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After this documentation was released in July 2003, I was approached by Prentice Hall and asked to write a book on the Linux VM under the Bruce Peren's Open Book Series.

The book is available and called simply "Understanding The Linux Virtual Memory Manager". There is a lot of additional material in the book that is not available here, including details on later 2.4 kernels, introductions to 2.6, a whole new chapter on the shared memory filesystem, coverage of TLB management, a lot more code commentary, countless other additions and clarifications and a CD with lots of cool stuff on it. This material (although now dated and lacking in comparison to the book) will remain available although I obviously encourge you to buy the book from your favourite book store :-) . As the book is under the Bruce Perens Open Book Series, it will be available 90 days after appearing on the book shelves which means it is not available right now. When it is available, it will be downloadable from http://www.phptr.com/perens so check there for more information.

To be fully clear, this webpage is not the actual book.
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Next: 9.4 Sizes Cache Up: 9. Slab Allocator Previous: 9.2 Slabs   Contents   Index

Subsections


9.3 Objects

This section will cover how objects are managed. At this point, most of the really hard work has been completed by either the cache or slab managers.


9.3.1 Initialising Objects in a Slab

When a slab is created, all the objects in it are put in an initialised state. If a constructor is available, it is called for each object and it is expected that objects are left in an initialised state upon free. Conceptually the initialisation is very simple, cycle through all objects and call the constructor and initialise the kmem_bufctl for it. The function kmem_cache_init_objs() is responsible for initialising the objects.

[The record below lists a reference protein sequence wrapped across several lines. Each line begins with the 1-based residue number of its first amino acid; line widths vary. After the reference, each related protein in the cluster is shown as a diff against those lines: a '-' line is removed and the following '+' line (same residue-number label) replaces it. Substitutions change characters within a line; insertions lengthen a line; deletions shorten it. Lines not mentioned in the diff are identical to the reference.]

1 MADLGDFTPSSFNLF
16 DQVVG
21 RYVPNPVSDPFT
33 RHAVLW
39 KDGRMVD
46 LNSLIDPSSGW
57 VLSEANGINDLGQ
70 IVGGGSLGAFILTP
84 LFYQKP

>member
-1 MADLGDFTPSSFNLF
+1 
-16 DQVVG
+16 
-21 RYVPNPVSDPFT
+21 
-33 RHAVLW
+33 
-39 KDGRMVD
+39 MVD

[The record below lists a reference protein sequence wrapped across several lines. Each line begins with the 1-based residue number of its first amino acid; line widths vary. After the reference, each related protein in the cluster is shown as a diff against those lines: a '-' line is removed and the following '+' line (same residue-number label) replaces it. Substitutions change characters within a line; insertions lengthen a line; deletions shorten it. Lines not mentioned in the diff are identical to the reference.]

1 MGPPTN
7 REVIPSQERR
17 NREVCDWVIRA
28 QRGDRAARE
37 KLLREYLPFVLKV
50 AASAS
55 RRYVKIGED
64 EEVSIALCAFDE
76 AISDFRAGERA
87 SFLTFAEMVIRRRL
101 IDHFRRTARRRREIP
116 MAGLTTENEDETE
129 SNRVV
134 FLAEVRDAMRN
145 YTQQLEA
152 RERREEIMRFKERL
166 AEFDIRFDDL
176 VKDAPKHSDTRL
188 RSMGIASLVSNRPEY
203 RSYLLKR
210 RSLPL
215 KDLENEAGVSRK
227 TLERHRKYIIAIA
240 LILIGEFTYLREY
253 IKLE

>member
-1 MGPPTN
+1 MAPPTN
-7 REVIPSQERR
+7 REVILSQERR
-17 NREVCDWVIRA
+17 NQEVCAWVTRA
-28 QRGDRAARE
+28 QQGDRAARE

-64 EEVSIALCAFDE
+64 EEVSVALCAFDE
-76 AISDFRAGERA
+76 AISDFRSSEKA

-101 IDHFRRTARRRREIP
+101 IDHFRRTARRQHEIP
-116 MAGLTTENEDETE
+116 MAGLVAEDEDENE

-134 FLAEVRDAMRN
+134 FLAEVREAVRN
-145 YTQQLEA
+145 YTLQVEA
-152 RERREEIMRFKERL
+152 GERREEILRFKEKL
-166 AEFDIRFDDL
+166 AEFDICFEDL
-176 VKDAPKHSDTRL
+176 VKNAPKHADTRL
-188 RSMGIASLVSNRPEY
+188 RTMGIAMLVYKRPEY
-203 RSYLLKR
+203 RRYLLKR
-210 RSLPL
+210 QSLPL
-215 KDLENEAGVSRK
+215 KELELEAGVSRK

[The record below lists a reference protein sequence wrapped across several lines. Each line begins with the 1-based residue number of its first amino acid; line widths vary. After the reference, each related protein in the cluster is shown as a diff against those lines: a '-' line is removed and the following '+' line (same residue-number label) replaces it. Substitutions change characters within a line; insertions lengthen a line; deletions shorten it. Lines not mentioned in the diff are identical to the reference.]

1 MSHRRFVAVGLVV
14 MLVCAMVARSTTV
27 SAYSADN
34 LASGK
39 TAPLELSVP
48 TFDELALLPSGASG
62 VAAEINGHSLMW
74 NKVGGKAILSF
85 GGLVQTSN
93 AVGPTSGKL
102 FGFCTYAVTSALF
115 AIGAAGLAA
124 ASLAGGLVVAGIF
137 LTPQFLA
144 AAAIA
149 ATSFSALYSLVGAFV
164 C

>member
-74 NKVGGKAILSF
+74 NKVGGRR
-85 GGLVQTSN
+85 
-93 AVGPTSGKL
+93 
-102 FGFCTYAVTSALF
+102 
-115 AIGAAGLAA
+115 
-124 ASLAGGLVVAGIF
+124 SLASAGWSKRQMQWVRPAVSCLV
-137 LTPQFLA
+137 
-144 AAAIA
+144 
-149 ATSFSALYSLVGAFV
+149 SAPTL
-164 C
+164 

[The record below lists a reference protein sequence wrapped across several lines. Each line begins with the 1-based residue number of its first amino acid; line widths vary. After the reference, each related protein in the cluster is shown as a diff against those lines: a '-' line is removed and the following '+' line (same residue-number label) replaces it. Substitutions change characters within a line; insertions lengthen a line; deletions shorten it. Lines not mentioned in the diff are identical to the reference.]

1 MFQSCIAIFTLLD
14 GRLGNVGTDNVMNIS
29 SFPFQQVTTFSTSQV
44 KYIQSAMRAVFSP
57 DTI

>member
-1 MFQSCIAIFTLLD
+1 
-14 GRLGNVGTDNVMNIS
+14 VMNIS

9.3.2 Object Allocation

The function kmem_cache_alloc() is responsible for allocating one object to the caller which behaves slightly different in the UP and SMP cases. Figure 9.13 shows the basic call graph that is used to allocate an object in the SMP case.

Figure 9.13: Call Graph: kmem_cache_alloc()
\includegraphics[width=17cm]{graphs/kmem_cache_alloc-UP.ps}

There are four basic steps. The first step (kmem_cache_alloc_head()) covers basic checking to make sure the allocation is allowable. The second step is to select which slabs list to allocate from. This will be one of slabs_partial or slabs_free. If there are no slabs in slabs_free, the cache is grown (see Section 9.2.2) to create a new slab in slabs_free. The final step is to allocate the object from the selected slab.

The SMP case takes one further step. Before allocating one object, it will check to see if there is one available from the per-CPU cache and will use it if there is. If there is not, it will allocate batchcount number of objects in bulk and place them in its per-cpu cache. See Section 9.5 for more information on the per-cpu caches.


9.3.3 Object Freeing

kmem_cache_free() is used to free objects and it has a relatively simple task. Just like kmem_cache_alloc(), it behaves differently in the UP and SMP cases. The principal difference between the two cases is that in the UP case, the object is returned directly to the slab but with the SMP case, the object is returned to the per-cpu cache. In both cases, the destructor for the object will be called if one is available. The destructor is responsible for returning the object to the initialised state.


next up previous contents index
Next: 9.4 Sizes Cache Up: 9. Slab Allocator Previous: 9.2 Slabs   Contents   Index
Mel 2004-02-15

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